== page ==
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I don't know if "In-Memory debugger" is really what I mean, or if it's even possible to produce, but it's the best name I could come up with... Here's the tool I'm looking for:

  • Given a variable name, resolve that name to a reference
  • Given that reference, be able to watch the object referenced
  • Given the watch, be able to visualise it in a useful way, e.g.
    • browse the properties of the object as you can in Visual Studio
    • be notified when the object referenced is changed.

Here's a use case for this hypothetical tool. I have spent all of today trying to track down an ObjectDisposedException in my C# web app. The object being disposed is the WindowsIdentity of the current user, and there would appear to be a race condition causing the WindowsIdentity to be disposed before it is used. If I could watch a particular memory reference in an intelligent way, rather than a variable in some given scope, I think it would help me pin down the source of this sort of bug more easily.

Does such a tool exist for .NET?

closed as off-topic by gnat, Bart van Ingen Schenau, amon, 8bittree, MetaFight Dec 15 '17 at 15:30

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  • I think all you're asking for is already implemented in Visual Studio.... Could you explain what you couldn't achieve using VS debugger? – Jakub Konecki Nov 22 '10 at 20:16
  • Are you using MVC? If so you can not store any state in a controller, they are very short lived objects. A new instance is created for each request the system handles. – Bent Dec 12 '17 at 12:42
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If I understand correctly you want to know when a reference is changed. Well, just add a break point on the lines where the reference might be changed and you will break the execution when this happens (or before, depending on where you put the breakpoint).

About seeing variables in other contexts: you can see any variable as long as it exists in one context. Use the threads drop down to select different threads and the call stack to navigate between different frames.

  • I'll give this a go, thanks for the suggestions. I'm not sure, though, whether the reference is disposed in my own code, automatically through GC (perhaps as a result of an action of my code), or just as a result of one of the spun-off threads dying. – alastairs Nov 23 '10 at 0:07
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NLog, Log4Net etc... any good logging framework. Perhaps not as glamorous but just as good... with the added bonus to not interfere too much with the process you are trying to debug, especially for concurrency issues. They have the annoying tendency in turning in Eisenbugs where the mere fact of observing the code running will make it behave properly.

Never underestimate the power of low-tech !

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    I missed this before answering. my answer is similar but with additional detail. +1. – JimmyJames Dec 12 '17 at 16:48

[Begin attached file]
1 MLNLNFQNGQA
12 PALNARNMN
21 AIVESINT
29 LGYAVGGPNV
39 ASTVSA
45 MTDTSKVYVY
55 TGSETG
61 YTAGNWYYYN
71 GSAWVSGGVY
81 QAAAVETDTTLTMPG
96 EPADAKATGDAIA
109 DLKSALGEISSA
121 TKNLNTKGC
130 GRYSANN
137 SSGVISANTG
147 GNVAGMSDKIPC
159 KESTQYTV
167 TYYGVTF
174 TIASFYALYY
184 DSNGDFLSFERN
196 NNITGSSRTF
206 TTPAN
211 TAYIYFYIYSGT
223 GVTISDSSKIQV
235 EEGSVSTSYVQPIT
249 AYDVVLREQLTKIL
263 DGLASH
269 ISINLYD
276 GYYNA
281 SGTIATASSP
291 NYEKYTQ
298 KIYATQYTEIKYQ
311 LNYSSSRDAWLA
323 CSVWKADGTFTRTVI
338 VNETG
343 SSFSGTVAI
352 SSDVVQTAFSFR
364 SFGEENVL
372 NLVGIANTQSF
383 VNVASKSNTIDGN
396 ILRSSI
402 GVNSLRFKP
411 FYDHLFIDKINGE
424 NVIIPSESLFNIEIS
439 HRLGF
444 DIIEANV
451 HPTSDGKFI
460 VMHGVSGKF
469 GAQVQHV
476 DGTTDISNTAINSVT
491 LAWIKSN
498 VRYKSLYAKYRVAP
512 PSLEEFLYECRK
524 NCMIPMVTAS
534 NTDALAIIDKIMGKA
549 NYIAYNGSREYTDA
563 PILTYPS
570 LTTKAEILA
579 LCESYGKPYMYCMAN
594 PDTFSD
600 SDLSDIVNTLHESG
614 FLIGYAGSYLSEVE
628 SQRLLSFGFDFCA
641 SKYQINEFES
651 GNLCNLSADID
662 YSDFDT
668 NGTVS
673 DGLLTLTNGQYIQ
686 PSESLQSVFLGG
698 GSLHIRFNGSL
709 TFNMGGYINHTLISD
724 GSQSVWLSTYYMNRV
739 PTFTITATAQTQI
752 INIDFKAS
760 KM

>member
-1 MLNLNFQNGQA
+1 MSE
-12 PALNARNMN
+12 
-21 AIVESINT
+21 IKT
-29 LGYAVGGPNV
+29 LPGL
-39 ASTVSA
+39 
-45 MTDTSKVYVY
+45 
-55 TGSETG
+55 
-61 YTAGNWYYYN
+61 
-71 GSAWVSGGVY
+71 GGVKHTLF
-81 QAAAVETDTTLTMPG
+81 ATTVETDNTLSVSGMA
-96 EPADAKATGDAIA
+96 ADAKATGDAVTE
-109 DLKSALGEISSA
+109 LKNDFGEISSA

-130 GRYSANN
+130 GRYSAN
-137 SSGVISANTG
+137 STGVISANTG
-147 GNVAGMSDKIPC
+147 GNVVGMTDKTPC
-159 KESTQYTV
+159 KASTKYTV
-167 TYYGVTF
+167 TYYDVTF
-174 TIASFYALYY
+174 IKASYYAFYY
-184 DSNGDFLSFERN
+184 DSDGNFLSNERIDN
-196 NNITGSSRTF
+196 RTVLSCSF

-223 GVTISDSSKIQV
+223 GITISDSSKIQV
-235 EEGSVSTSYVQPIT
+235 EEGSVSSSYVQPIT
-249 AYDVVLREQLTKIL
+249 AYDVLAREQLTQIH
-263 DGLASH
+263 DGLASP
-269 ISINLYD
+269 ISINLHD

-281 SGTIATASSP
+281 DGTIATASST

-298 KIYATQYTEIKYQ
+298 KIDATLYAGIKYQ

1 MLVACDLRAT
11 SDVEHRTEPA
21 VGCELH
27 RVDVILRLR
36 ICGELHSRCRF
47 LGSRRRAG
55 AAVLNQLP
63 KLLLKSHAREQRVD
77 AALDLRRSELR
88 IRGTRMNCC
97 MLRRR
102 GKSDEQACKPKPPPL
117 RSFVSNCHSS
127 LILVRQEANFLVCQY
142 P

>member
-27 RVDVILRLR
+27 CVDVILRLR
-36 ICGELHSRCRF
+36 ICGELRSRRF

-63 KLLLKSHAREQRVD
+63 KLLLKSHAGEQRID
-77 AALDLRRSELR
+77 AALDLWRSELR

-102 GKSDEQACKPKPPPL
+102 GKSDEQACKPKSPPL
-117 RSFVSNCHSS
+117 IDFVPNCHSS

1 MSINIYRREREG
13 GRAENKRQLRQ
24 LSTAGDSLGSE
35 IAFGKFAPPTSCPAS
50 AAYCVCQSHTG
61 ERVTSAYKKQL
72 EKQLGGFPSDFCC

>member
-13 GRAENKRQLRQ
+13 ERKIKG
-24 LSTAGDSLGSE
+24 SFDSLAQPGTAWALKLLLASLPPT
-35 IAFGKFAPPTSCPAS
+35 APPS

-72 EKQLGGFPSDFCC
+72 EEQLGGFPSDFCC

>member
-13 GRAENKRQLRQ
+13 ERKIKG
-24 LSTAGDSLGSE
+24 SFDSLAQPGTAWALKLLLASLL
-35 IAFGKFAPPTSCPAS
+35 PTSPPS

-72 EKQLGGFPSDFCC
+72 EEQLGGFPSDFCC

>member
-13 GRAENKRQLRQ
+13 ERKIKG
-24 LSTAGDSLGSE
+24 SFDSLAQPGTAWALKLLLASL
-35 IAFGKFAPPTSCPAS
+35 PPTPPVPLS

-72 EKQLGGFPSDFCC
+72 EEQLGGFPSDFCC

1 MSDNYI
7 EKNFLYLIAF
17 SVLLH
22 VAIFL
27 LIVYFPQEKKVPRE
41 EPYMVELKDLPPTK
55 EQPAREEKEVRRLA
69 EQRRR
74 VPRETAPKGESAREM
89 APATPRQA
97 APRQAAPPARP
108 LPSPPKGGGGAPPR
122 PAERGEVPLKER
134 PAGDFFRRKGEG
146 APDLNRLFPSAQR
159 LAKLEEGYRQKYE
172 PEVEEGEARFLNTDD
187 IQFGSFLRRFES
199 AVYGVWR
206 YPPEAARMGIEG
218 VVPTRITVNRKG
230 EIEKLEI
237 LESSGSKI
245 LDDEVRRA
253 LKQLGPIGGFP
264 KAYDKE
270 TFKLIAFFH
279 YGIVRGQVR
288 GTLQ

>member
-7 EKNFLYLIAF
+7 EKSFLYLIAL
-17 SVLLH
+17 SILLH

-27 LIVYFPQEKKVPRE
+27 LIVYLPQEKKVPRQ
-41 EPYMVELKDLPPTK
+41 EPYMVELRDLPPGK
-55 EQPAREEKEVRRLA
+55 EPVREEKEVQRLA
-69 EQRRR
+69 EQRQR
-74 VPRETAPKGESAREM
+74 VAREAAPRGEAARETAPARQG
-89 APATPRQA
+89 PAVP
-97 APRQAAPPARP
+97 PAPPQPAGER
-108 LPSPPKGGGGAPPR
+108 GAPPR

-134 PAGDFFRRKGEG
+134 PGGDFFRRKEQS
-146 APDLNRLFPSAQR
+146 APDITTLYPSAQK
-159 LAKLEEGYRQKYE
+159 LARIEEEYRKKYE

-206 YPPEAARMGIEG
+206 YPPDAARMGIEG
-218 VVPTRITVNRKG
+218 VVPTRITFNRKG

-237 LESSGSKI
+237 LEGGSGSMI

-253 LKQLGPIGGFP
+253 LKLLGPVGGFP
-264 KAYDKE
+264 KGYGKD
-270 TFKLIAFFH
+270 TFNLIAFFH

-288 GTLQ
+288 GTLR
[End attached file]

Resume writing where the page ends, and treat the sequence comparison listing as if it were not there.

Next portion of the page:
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    "Eisenbugs where the mere fact of observing the code running will make it behave properly" Yes indeed. I've also seen the opposite where a colleague spent hours trying to fix a bizarre, inexplicable bug that disappeared when he ran the code outside of the debugger. – JimmyJames Dec 12 '17 at 16:50
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Debuggers are great learning tools but they are fundamentally inferior to using debugging logs. One of the major drawbacks of debuggers is that they change the way program executes especially with regard to timing. This makes them particularly unhelpful in debugging multi-threading issues. Writing logs is generally less invasive (write to a file, writing to the console is slower in my experience.) Since you mention a potential 'race condition' I think you should skip the debugger. Looking at that exception, it appears to be thrown if you access the object after Dispose or Close has been called. If this is a custom class, have you tried adding debug statements in the Dispose or Close methods? If it's not, you could try wrapping it with a proxy so that you can 'watch' what's calling these methods in the debug log.

One technique that I have found useful is to dump a stack trace to a log when I'm not sure where the call is coming from. Once you know what is calling Dispose or Close and have verified it is too early, you should have enough info to fix the issue.

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Objects in C# do not occupy a specific memory location that you can watch. They are moved around to improve the use of memory by the garbage collector.

var obj = new MyObject();

Neither obj as a reference to the newly created MyObject instance nor the MyObject instance itself has any fixed location in memory.

Long lived objects might have a stable location, but it is not fixed.

The only way to follow what happens to the MyObject instance is to watch each reference to it via breakpoints as @VictorHurdugaci explains in his answer.

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